Supergran foils robbers

Source: You Tube (95hixxy95) Key words: Ann Timson handbag robbery

Handbag-wielding grandmother first interview: 'somebody had to do something'

A grandmother who (a) beat off a gang of six jeweller's shop robbers with her handbag has (b) given her first interview, saying she (1) risked her life because "somebody had to do something".

The woman, who did not want to be (2) named, was (3) captured on video beating away the men, who were wearing crash helmets and carrying sledgehammers, as they (4) tried to rob the Northampton store.

She (c) said: "I was standing talking with a woman when I (d) heard a commotion and I (5) looked across and (e) saw six young men on scooters.

"At first I (f) thought one of them was being (g) set upon by three others. What (6) concerned me was that too many people just (h) stood around watching as if they were in shock and nobody was doing anything."

She (i) told the Northampton Chronicle and Echo: "When I (j) got closer to them I (7) realised it was a robbery and then I was even more angry that they (k) felt they (l) could get away with what they were doing in broad daylight.

"One of the gang (m) shot off ... On a scooter and nearly (n) hit a woman and baby in her buggy. I (8) clobbered him with my shopping but he got away."

She (9) added: "Several people then (o) came to help. It was over in what (10) seemed like seconds.

"I am not a hero and it was maybe foolish of me to get (11) involved but somebody had to do something. Now I just want to be (p) left in peace."

The men (12) arrived on a motorbike and two motor scooters shortly before 9.30am yesterday.

The scene was clearly captured on video by a passer-by.

The three men who were riding pillion (13) dismounted and immediately (q) began swinging their heavy hammers at the glass of the jeweller's door and plate glass windows, while the riders (r) kept the engines running.

Some of the glass gave way as staff inside (14) panicked and the gang (15) started to fill small holdalls with strings of jewels.

Most people on the street were content to watch the assault but one woman (s) ran at the men apparently (16) unhindered by her large bright red coat and thick scarf.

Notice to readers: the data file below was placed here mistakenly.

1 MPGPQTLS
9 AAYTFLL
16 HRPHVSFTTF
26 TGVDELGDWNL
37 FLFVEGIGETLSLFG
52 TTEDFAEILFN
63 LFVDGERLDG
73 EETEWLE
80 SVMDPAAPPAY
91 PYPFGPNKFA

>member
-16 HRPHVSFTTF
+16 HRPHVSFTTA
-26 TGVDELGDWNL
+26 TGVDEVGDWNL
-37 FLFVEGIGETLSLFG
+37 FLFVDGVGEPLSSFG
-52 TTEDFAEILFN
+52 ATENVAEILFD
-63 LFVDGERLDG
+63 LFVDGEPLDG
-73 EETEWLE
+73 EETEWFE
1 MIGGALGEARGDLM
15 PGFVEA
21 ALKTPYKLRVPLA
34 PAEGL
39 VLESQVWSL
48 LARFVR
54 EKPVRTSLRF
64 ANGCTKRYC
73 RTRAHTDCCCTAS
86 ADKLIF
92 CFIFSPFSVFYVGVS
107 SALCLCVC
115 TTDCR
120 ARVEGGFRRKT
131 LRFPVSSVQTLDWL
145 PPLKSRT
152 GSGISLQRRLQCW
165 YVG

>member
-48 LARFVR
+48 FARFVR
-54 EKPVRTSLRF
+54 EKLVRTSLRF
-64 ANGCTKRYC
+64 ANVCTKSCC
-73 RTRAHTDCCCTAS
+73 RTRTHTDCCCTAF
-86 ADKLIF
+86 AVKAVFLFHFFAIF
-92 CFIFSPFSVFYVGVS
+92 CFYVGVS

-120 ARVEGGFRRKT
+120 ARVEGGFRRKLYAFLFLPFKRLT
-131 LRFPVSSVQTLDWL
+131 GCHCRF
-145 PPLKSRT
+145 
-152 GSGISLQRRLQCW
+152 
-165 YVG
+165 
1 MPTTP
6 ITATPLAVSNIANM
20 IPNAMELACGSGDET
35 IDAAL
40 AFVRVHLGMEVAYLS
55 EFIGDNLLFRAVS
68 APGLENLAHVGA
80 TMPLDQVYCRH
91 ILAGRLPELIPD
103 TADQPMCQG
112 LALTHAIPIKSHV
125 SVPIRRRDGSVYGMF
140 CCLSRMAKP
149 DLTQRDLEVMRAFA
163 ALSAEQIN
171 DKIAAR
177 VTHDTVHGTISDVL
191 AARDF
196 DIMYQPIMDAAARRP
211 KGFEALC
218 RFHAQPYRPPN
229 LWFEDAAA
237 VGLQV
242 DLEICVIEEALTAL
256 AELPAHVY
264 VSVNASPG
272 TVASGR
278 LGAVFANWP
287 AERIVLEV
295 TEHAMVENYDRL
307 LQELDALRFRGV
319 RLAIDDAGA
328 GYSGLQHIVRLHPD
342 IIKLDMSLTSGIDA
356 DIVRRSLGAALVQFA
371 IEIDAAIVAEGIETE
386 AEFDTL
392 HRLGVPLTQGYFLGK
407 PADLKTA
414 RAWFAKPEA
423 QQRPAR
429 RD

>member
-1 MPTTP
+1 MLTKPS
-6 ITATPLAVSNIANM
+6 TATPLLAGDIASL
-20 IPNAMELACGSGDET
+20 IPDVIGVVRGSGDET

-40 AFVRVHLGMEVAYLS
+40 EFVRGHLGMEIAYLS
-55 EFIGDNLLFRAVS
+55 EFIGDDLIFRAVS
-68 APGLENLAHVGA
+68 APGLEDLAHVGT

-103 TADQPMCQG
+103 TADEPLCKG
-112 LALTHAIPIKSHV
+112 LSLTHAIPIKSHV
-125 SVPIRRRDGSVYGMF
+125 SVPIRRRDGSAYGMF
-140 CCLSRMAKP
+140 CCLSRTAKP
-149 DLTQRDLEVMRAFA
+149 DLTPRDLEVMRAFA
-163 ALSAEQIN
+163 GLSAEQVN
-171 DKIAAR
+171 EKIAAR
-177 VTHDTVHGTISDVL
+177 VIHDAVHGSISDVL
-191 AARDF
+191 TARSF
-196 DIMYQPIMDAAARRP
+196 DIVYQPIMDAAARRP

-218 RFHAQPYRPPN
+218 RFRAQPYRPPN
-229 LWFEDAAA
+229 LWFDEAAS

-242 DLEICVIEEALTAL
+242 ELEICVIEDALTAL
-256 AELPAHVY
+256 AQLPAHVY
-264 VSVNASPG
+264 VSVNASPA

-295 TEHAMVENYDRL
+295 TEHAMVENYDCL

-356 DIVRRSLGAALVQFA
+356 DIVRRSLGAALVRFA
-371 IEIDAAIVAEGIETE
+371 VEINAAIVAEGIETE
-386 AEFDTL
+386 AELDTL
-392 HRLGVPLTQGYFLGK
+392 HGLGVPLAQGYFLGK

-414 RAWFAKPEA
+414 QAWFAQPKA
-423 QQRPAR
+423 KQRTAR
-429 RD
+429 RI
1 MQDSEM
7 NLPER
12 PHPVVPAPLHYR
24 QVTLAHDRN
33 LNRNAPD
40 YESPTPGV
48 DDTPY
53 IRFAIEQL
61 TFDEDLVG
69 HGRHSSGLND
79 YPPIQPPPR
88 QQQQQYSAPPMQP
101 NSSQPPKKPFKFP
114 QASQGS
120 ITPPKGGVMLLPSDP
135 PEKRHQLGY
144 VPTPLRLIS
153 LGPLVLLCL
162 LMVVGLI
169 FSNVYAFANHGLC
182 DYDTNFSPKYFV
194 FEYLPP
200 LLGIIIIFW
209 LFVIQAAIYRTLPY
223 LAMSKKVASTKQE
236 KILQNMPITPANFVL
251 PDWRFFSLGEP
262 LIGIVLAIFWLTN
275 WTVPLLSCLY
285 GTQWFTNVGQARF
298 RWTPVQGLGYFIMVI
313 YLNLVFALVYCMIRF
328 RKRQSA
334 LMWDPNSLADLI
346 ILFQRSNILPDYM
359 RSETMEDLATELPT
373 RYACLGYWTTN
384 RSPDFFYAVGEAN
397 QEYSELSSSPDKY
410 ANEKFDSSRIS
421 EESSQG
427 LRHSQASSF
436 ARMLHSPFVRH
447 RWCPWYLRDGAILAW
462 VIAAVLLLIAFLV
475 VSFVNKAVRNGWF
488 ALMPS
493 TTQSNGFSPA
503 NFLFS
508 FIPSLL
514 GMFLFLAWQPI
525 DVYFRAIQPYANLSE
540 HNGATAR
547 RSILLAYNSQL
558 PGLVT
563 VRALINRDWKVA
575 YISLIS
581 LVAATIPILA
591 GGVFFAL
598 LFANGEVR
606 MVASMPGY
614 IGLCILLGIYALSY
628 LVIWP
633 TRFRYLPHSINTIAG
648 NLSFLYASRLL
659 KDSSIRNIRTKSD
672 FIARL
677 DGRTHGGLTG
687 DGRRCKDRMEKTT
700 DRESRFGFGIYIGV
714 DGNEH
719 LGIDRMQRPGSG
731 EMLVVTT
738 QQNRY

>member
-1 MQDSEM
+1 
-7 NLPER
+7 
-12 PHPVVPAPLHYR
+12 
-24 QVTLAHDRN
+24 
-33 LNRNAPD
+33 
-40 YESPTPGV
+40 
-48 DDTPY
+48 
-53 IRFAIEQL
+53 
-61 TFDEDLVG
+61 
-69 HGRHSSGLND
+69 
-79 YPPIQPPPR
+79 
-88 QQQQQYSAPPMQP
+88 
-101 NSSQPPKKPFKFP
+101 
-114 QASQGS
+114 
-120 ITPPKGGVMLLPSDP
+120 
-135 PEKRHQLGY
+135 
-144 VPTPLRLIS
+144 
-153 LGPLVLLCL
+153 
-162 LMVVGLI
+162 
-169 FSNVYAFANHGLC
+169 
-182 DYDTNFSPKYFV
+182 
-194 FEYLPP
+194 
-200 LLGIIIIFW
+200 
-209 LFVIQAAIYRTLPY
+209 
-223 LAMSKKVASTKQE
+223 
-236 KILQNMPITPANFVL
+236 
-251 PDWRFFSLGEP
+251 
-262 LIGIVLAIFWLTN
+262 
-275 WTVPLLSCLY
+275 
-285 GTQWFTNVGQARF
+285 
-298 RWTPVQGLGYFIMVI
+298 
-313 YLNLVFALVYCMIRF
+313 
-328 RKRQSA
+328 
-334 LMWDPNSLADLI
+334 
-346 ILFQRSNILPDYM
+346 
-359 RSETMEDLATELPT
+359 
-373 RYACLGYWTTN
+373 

She (17) plunged into the gang, swinging her handbag with two hands, and (t) sent the men running for their transport as the staff at Michael Jones Jewellers in Northampton town centre (18) managed to bring down security shutters.

Two of the men were so (19) unsettled by the unlikely crime fighter that they (20) overturned their scooter as they (21) attempted to flee.

Onlookers (22) encouraged by the woman's bravery then came to her aid and one of the men was (23)pinned to the ground before police arrived.

Four men aged 18, 22, 25 and 39 were subsequently (24) arrested and police are seeking two of the men.

A spokesman for Northamptonshire Police (25) appealed for witnesses and said: "Both were wearing crash helmets after arriving at the scene on a motorbike.

"The six offenders arrived at the shop on three motorbikes and (26) attempted to smash the windows of the shop with sledgehammers.

"The offenders were (27) disturbed by members of the public and (u) fled the area without taking anything. One of the offenders was (28) detained by members of the public.

"The other three men were arrested by police a short time later."

"No one was (29) injured."

The incident (v) took place on the corner of Gold Street and Bridge Street in the town.

Source: Telegraph

Do you think the old lady should have intervened?

Would you have done the same thing if you had been there?

Have you ever witnessed a theft or a robbery? What happened? What did you do?

The text is full of verbs in the past tense - regular and irregular.

There are 28 different regular verbs but what is the correct -ed pronunciation?